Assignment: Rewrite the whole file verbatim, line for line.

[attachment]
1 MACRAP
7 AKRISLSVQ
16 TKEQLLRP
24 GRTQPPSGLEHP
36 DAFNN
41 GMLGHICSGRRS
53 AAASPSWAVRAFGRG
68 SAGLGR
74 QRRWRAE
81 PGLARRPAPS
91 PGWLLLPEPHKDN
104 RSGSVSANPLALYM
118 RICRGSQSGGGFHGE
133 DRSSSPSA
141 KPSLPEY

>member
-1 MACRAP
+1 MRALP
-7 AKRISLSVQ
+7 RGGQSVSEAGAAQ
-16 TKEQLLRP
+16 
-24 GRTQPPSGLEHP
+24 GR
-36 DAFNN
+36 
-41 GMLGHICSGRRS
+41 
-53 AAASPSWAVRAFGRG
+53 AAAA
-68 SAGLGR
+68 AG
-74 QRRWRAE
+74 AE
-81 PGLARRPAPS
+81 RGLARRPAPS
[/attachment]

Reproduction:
1 MACRAP
7 AKRISLSVQ
16 TKEQLLRP
24 GRTQPPSGLEHP
36 DAFNN
41 GMLGHICSGRRS
53 AAASPSWAVRAFGRG
68 SAGLGR
74 QRRWRAE
81 PGLARRPAPS
91 PGWLLLPEPHKDN
104 RSGSVSANPLALYM
118 RICRGSQSGGGFHGE
133 DRSSSPSA
141 KPSLPEY

>member
-1 MACRAP
+1 MRALP
-7 AKRISLSVQ
+7 RGGQSVSEAGAAQ
-16 TKEQLLRP
+16 
-24 GRTQPPSGLEHP
+24 GR
-36 DAFNN
+36 
-41 GMLGHICSGRRS
+41 
-53 AAASPSWAVRAFGRG
+53 AAAA
-68 SAGLGR
+68 AG
-74 QRRWRAE
+74 AE
-81 PGLARRPAPS
+81 RGLARRPAPS